More fire weather days coming

It’s been smoky this season. Based on research from Michael Goss et al., Al Shaw and Elizabeth Weil for ProPublica look at the current fire situation in California and what that might mean for the future and the rest of the country.

In wildfires, as with flooding and heat, climate change doesn’t create novel problems; it exacerbates existing problems and compounds risks. So there is no precise way to measure how much of all this increased wildfire activity is due to climate change. An educated guess is about half, experts say. Its role, however, is growing fast. Within 20 years, climate change promises to be the dominant factor driving larger and more frequent megafires — not only in California, but across the country.

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Smoke from the U.S. West Coast travels east and overseas

Smoke from the wildfires made its way to the other side of the country and over the ocean. Using data from NOAA, Reuters animated the smoke clouds over time:

With climate change expected to exacerbate fires in the future, by worsening droughts and warming surface ocean temperatures, wildfire research is becoming especially important. Over the last year, the world has seen record fires in Australia, Brazil, Argentina, Siberia and now the U.S. West.

“I’m concerned that we are starting to see these phenomena more often … everywhere in the world,” Gassó said. “If it’s one year like this, it’s fine, as long as it doesn’t keep repeating itself like this.”

Uh oh.

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Timeline of California Wildfires

The wind was blowing smoke and ash from wildfires further up north from where I live. The sky turned an eerie orange. I wondered about past fires and made the chart below. Read More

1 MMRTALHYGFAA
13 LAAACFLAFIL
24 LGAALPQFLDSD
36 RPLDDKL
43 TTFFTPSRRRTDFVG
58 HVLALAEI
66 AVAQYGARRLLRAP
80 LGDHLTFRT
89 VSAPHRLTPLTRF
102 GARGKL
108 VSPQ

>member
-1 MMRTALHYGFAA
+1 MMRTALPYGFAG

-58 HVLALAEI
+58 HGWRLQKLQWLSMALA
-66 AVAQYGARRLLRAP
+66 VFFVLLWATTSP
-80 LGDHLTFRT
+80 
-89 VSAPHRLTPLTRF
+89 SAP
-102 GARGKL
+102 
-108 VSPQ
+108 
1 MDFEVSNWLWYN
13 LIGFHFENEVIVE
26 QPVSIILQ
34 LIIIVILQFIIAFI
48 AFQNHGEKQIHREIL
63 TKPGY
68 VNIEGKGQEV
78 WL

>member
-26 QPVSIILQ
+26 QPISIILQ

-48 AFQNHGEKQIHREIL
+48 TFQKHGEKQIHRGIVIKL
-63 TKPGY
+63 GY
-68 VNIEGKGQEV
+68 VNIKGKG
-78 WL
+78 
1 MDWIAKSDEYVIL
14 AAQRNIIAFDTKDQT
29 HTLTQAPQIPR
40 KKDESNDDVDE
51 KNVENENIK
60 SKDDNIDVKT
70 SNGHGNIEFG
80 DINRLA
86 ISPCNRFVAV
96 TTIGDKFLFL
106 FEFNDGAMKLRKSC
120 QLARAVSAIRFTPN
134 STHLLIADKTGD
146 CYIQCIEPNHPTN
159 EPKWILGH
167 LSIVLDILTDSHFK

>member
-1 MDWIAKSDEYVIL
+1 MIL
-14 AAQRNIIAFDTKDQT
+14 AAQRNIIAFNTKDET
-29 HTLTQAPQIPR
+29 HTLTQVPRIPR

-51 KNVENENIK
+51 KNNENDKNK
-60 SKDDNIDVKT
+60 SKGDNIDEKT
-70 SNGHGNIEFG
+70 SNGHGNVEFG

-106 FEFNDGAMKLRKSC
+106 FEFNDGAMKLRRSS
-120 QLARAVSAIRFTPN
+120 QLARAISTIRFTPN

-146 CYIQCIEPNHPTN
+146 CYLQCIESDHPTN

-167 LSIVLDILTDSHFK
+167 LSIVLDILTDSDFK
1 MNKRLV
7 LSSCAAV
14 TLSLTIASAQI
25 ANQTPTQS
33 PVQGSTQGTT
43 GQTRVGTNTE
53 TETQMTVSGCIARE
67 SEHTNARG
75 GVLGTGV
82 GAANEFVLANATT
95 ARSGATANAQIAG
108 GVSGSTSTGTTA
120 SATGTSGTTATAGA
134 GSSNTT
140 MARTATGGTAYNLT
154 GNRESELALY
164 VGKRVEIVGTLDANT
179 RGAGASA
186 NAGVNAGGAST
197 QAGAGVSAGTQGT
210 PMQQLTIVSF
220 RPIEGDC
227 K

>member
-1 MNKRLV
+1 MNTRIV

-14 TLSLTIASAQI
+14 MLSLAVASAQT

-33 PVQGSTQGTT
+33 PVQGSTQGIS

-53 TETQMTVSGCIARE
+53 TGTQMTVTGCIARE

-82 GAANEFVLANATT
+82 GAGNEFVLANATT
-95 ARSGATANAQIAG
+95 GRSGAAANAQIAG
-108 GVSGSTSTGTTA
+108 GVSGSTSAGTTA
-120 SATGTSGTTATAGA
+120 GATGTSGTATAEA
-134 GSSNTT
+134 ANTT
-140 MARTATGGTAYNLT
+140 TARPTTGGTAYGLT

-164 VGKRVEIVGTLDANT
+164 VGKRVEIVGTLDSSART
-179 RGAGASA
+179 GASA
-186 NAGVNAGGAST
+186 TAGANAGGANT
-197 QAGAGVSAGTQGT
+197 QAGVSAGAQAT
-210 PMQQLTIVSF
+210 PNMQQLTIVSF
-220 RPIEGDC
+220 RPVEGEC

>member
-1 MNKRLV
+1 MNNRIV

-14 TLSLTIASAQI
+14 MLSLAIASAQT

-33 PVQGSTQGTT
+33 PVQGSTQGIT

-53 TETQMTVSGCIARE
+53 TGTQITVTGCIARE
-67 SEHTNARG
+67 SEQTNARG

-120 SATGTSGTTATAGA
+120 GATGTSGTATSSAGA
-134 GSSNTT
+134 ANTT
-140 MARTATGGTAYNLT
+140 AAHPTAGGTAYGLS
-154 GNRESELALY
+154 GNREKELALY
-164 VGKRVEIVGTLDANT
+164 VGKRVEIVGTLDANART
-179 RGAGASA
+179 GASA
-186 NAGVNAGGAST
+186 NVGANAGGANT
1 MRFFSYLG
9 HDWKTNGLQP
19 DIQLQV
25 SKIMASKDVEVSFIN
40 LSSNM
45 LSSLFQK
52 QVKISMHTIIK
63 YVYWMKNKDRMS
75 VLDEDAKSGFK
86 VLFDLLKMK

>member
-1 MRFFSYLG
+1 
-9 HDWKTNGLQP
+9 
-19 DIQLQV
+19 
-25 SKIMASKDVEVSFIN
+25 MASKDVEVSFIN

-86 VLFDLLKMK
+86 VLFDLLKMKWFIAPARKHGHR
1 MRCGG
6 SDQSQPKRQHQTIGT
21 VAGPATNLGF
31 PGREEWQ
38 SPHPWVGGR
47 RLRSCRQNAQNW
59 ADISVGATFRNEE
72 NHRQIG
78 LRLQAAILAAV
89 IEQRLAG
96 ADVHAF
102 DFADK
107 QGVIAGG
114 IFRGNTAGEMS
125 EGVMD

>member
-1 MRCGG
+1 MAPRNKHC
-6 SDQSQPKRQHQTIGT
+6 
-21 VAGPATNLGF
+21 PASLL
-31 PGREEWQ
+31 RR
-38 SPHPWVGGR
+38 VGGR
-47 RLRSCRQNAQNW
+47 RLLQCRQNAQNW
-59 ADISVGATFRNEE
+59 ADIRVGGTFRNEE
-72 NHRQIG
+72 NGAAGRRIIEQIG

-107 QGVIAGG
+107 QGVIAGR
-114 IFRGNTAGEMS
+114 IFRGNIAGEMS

California wildfires map

Los Angeles Times provides a California-specific map of the current wildfires to stay updated on what’s happening right now.

In the zoomed out view, hexagons bin the individual fires and color by number of hotspots. Wavy hatching indicates levels of air pollution. In the zoomed in view, see the individual fires and click for current status.

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New Lab Matters: The ABCs of PFAS

New Lab Matters: The ABCs of PFAS | www.APHLblog.org

First discovered in the 1930s, per- and polyfluoroalkyl substances (PFAS) now pervade almost every aspect of modern life. In fact, PFAS compounds are found in everything from dental floss to cookware. But human exposure to PFAS comes at a cost, and as old compounds are removed from production, new compounds take their place. So how does a public health laboratory handle this challenge with limited resources? As our feature article shows, by establishing new public-private partnerships.

Here are just a few of this issue’s highlights:

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New Lab Matters: Time to welcome the next generation of public health laboratory scientists

New Lab Matters: Time to welcome the next generation of public health laboratory scientists | www.APHLblog.org